Peking Duk

SACHI’s Bubbly New Electro-Pop Anthem ‘Worst Behaviour’ Is, Ironically, The Best

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New Zealand producer pair SACHI have teamed up with rising NYC singer Sam DeRosa to dish up a festival-ready EDM sugar-rush dubbed ‘Worst Behaviour’.

The infectiously melodic piece of anthemic electro-pop is the type of song you’d crank up for a group singalong with your girlfriends on the way to the club; as cheeky, sweet and uplifting as a chilled glass of bubbly.

As one half of SACHI, Nick Chrisp, explains:

“‘Worst Behaviour’ is about a lopsided relationship where one half is playing games while the other is smitten. It came together super quick because it was something we all related to and thought others could too.”

The duo will be taking the flirtatious banger on the road for a bunch of national and international festival dates… fingers crossed it won’t be long before we see them plot a course for Australia!

For now, you can take ‘Worst Behaviour’ for a spin below.

Price Park – ‘Fire’ is the warm doona you need a good snuggle with.

“Hey ma! The rains are ‘ere!”

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With torrential rain bucketing down in ol’ Sydney town (flooding will probably start soon), I bring you the warm, comforting anti-venom: Melbourne-based producer Price Park’s new single, ‘Fire’.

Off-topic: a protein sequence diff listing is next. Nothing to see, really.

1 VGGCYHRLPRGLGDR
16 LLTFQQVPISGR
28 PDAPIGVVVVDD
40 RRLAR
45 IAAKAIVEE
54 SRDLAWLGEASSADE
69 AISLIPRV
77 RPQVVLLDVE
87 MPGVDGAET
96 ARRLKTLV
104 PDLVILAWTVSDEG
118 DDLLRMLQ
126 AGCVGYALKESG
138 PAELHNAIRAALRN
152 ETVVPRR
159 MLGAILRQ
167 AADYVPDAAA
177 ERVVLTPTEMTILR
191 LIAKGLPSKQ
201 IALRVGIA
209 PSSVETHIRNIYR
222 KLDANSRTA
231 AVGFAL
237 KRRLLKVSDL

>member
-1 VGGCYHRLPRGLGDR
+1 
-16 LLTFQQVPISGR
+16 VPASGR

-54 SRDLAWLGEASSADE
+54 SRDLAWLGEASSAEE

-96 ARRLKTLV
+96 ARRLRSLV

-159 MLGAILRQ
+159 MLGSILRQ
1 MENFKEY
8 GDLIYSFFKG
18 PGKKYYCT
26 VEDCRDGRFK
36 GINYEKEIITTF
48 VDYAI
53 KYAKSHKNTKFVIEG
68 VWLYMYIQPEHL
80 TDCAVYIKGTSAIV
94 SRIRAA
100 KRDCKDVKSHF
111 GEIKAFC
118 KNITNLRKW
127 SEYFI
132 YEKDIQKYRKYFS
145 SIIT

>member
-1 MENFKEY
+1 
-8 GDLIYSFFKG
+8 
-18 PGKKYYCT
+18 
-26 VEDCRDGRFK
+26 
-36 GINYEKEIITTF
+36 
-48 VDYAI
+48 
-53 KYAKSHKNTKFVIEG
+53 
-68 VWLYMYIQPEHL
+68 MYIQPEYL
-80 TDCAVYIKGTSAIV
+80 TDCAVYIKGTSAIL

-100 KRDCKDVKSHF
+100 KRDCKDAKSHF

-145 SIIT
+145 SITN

After garnering praise from all-comers for his debut single ‘Skin’ earlier this year, Price Park delivers an uplifting and glowing follow-up. ‘Fire’ begins with striking vocals and soft, padding percussion that gently builds, with every delicate element meticulously executed. The piano and guitar intertwine to create a balanced and epic finish. As the chorus hits, the guitar flickers, reminiscent of the same melancholy that Death Cab For Cutie have hit at their high points.

Singer-songwriter Joe Kosky’s vocals are beautifully whispered across ‘Fire’, adding some cream to this layer cake of a ballad. These whispers fold over each other, in waves of emotion. What could have come across as something soul-destroying and hopeless, is lifted to something more reflective and accepting.

Price Park says of ‘Fire’:

“Fire is all about getting stuck in routines, usually destructive ones, whether that’s with someone or some ‘things’. It’s that ‘rock bottom’ that we all hit at some point in our lives, and the resolve for things to change that eventuates. The production reflects that. It’s triumphant and passionate. It’s driving and hopeful.”

‘Fire’ once again solidifies Price Park as an emerging producer to keep tabs on in the Australian electronic scene.